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Chapter 2

Chapter 2 child development PSYB20

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Marc A Fournier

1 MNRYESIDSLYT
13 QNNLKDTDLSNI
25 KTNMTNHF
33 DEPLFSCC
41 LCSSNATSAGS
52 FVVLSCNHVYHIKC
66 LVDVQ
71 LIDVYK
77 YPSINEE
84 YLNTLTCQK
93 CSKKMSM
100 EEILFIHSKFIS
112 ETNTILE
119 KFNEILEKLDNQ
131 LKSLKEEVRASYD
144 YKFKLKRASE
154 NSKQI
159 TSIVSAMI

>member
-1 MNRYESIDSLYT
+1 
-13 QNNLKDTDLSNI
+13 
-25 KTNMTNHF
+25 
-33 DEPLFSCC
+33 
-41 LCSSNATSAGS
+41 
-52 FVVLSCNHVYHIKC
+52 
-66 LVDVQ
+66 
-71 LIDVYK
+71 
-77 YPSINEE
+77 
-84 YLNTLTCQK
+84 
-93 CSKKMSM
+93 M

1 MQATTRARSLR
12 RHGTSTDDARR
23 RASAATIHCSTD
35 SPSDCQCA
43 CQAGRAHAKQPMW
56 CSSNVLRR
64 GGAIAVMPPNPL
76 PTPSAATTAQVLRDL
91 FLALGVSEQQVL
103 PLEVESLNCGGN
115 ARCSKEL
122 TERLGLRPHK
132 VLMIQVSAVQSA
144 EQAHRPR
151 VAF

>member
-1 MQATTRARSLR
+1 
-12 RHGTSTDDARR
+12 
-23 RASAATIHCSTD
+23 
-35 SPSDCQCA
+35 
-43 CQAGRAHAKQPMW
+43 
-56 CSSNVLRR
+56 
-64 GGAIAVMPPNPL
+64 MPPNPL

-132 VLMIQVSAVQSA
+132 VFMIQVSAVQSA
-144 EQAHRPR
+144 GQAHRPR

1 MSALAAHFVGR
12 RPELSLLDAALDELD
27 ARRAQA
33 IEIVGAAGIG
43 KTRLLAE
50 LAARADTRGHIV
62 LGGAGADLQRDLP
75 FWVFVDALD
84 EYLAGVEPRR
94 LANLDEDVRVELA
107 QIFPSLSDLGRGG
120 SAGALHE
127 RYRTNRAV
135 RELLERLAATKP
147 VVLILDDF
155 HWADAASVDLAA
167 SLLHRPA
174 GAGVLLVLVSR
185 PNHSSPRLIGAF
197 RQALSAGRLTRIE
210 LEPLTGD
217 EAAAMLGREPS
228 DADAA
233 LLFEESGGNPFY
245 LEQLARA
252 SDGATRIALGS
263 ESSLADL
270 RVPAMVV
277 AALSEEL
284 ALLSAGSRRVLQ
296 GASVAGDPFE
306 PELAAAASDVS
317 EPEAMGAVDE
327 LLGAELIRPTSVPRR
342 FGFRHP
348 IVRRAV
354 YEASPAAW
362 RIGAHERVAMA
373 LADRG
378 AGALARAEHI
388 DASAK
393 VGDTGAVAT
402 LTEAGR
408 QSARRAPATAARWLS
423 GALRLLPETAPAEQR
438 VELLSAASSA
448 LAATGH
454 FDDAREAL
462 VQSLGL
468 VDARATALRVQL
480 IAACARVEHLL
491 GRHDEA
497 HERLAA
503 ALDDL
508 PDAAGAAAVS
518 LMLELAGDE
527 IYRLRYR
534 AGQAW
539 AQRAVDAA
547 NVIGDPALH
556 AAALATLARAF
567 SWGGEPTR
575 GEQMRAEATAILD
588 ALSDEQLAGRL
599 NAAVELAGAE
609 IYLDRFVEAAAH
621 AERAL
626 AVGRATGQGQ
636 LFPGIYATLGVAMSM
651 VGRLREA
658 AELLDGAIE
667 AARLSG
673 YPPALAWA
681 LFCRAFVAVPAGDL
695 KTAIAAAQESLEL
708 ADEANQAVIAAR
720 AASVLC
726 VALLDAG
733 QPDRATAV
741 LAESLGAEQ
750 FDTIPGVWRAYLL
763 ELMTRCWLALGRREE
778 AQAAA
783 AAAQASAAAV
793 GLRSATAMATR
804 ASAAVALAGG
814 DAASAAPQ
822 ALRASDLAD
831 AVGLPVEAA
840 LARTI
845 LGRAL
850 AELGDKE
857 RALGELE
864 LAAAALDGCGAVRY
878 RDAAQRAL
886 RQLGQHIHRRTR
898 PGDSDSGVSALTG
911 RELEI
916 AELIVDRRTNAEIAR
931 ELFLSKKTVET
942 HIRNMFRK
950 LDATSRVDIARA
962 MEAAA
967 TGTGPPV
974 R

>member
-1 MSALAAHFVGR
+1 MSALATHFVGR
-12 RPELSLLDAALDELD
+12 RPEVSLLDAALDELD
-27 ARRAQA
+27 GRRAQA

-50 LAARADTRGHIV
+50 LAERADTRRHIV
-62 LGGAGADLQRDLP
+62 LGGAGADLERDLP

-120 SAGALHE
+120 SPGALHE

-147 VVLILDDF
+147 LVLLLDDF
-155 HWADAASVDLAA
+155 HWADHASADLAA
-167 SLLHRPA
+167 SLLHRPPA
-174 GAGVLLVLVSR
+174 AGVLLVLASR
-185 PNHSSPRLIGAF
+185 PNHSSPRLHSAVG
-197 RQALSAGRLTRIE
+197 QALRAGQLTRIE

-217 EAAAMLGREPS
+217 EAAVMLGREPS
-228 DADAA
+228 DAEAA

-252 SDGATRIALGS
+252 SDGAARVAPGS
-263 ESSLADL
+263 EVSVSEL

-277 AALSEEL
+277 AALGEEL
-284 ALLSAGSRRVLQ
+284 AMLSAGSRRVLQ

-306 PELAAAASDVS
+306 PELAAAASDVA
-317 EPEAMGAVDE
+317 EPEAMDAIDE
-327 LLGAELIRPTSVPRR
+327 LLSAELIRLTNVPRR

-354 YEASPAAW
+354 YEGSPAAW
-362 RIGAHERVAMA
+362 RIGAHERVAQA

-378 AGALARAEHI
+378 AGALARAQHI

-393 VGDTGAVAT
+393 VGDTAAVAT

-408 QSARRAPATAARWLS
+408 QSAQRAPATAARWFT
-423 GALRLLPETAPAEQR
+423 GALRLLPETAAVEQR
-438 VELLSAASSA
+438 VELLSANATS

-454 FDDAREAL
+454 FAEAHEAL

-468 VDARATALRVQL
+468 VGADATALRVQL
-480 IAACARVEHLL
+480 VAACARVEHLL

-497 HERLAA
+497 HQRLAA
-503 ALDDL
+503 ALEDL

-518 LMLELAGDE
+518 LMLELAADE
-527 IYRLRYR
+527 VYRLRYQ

Chapter 2 Heredity and the Environment Genotype: The particular sets of genes that a person inherit from her parents. (No one has same ones except identical twins) Phenotype: Environment + Genotype, observable and measureable expression of an individual’s physical and behavioral characteristics. Psychologist study them. The process of Genetic Transmission • In a moist environment of a women’s oviduct, the ovum (female germ cell) and the sperm (male germ cell) unite to create a zygote. • Ovum is the largest human cell (90 thousand times heavier than sperm), where sperm is the smallest of all human cell. Chromosome and Genes • Chromosomes: Thread like structure, located in nucleus of a cell that carry genetic information to help direct development. • We have 23 pairs or 46 chromosomes. Chromosomes from dad are able to pair up with mom’s because they are homologous (similar to shape in function). • Every cell in your body will have the copies of the original 23 chromosome pair, expect for one: reproductive cells, because they go through meiosis. • Meiosis: The process by which a germ cell divides to produce a new germ cells with only half the normal complement of chromosome; So when male and female germ cell unite they’ll create a zygote with 46 chromosome. See Fig 2-1 (p 45) • Variation is provided: When during meiosis when male/female set of chromosome is halved to produce germ cell and it goes on to mix with the other germ cell. The mixing process is random and the random assortment of homologous chromosome makes possible for 8 million different chromosome combinations. Also Crossing over: (The process by which equivalent sections of homologous chromosome switch places randomly, shuffling the genetic information it carries). 1 • Mitosis: The process in which a body cell divides in two, first it duplicates its own chromosomes and divides in 2 so the two (daughter) cells both have 46 chromosomes. • Autosomes: Humans have 23 pair of chromosome, only 1 pair is the sex chromosome (determines gender) and the rest of 22 pairs are autosomes. Genes, DNA & Proteins • DNA: Deoxyribonucleic Acid, ladder like molecules that stores genetic information in cells and transmits it during reproduction. • Nucleotide: A compound with 1 Nitrogen base (A,TC,G) + 1 simple sugar + 1 Phosphate group. The nitrogen containing bases (“risers”) with bond with compatible base of the opposite side. • Genes are located at particular site of chromosome and they code for proteins (made of amino acids). Genetic influence of Development The transmission of trait • Mendel, an Austrian monk studies pea plans by cross breeding them for generations and cataloging the result of these hybridization (found some traits disappear but tend to reappear after generations). He worked on two principles: • Principle of segregations: Each inherited trait comes from one’s parent as a separate unit (eg: flower color, stem height). • Principle of Independent assortment: The inheritance of various traits occurs independently of one another (eg: inheritance of flower color has nothing to do with inheritance of stem height). • Allele: An alternative form of gen; typically gene had two alleles, one from mom and one from dad. Homozygous (alleles for particular trait from each parent are same eg: AA). Heterozygous (alleles for particular trait from each parent are different eg: Aa). • Intermediate: combination of 2 disssimilar allele will produce an outcome intermediate between the traits. Eg: red flower + white flower = pink flower 2 • Co- dominance: In heterozygous combination, both alleles express trait simultaneously and with equal force. eg: red flower + white flower = red flowers with white spots. • Dominant: In heterozygous combination, there is more powerful of two alleles so, it’s trait is expressed (Aa). eg: brown eyes + blue eyes = brown eyes • Recessive: In heterozygous combination, the weaker of two alleles. So, the green eyes. (Aa) Genes on the Sex chromosomes: Exception to the rule • Genes on the sex chromosomes provide an exception to the rules because not all genes have 2 alleles. • X-linked genes: genes that are carried on the X chromosome (which is much bigger than Y with more genes and therefore the Y will sometimes have no equivalent genes comparing to it) and therefore it will be expressed. Females have two X so, more chance that there is a normal dominant X that will inhibit the other X (abnormal) so trait won’t be expressed. eg: Hemophilia (X-linked recessive characteristics) is when blood is unable to clot and found more in males. • Some traits (eg: intelligence) are influenced by interactions of many genes • Modifier Genes: Genes that exert their influence indirectly, by affecting the expression of still other genes. Forming Cataract is controlled by a dominant gene but where in your lens it is formed is controlled by a modifier gene. See table 2-2 (pg 51-52, table) for all genetic disorders Chromosomal Abnormalities Phenylketonuria (pku): A disease caused by a recessive allele that fails to produce an enzyme necessary to metabolize the protein phenylalanine (found in milk); if untreated immediately at birth, it accumulates and toxic substance damages the nervous system and causes mental retardations. If each of the parents has a recessive allele, there is ¼ chance they will have a child with the disorder. Sickle cell anemia: A disorder caused by a recessive gene, in which the red blood cell becomes distorted when low in oxygen, causing fatigue, shortness of breath and severe pain and blocking blood vessels (threat to life). Prone to African descendents. Due to their shape, splle keeps on removing them from blood, giving rise to chronic anemia 3 (too few blood cells). Severe combined immunodeficiency (in utero treatment (surgery) for victim with SCA). Down Syndrome/Trisomy 21: A form of Chromosome abnormality , in which person suffers from disabling physical and mental development and highly susceptible to such illness as leukemia, heart disorders and respiratory infection. At the 21st slot, there are 3 chromosomes (most likely from mom) instead of 2. Prone to mother who get pregnant over 35 (more influence) and father over 40. Sex-chromosomal abnormalities Turner Syndrome: A form of abnormalities of the sex chromosomes found in females, in which secondary sex characteristics develop only if female hormones are administrated and in which abnormal of internal reproductive organs leads to permanent sterility. Occur due to father’s sperm containing neither X or Y so resulting in XO. Not good at discriminating and recognizing facial or emotional cues. Klinefelter’s syndrome: A form of chromosome abnormality, in which a male inherits extra X sex chromosomes, resulting in XXY pattern, and has many feminine physical characteristics as well as language deficits and sometimes, mental retardation. Taller than most man. Fragile X-chromosome: a form of chromosome abnormalities (more common in males) in which an X chromosomes is narrowed in some areas, causing it to be fragile and leading to a variety of physical (cleft palate, seizures), psychological (ADD, hyperactivity, anxiety) and social problems. Males have more social interaction problems where females are more likely be depressed and have linguistic and cognitive deficit. Genetic counselling and genetic Engineering • Genetic counselling: it is possible to get a sample cell from a developing fetus to determine if the fetus carries any genes for any disorders. Genetic counselling is a health care service that provides medical information and information about risks to couples (often they have family history of genetic disorders), helping them to make difficult decisions. • Preventive Genetic counselling: Couples get tested and if they have defective alleles, they can adopt or go t